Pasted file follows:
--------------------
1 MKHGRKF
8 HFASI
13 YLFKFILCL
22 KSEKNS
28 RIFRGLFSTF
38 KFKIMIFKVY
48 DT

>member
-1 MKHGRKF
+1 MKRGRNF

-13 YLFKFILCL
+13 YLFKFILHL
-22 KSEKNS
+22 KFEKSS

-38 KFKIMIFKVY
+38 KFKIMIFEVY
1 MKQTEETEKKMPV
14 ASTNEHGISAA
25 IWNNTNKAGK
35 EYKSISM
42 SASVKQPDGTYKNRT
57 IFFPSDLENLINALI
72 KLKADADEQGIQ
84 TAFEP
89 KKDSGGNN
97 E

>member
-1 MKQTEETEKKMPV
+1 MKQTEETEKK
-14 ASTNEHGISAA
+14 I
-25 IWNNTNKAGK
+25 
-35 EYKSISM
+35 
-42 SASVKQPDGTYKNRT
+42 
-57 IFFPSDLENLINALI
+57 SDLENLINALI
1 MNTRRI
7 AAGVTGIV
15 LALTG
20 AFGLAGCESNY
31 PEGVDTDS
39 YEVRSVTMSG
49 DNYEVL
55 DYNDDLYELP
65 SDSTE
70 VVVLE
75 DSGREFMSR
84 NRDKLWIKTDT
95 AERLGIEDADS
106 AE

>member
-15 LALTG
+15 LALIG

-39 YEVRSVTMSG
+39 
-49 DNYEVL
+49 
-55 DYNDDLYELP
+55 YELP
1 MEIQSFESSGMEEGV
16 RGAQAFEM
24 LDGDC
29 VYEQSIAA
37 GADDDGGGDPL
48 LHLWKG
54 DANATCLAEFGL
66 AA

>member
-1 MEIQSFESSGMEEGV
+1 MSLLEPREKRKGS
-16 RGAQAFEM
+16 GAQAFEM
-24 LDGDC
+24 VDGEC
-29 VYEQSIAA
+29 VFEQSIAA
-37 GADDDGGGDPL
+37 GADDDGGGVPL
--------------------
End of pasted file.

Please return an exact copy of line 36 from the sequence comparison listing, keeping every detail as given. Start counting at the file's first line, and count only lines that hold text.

-42 SASVKQPDGTYKNRT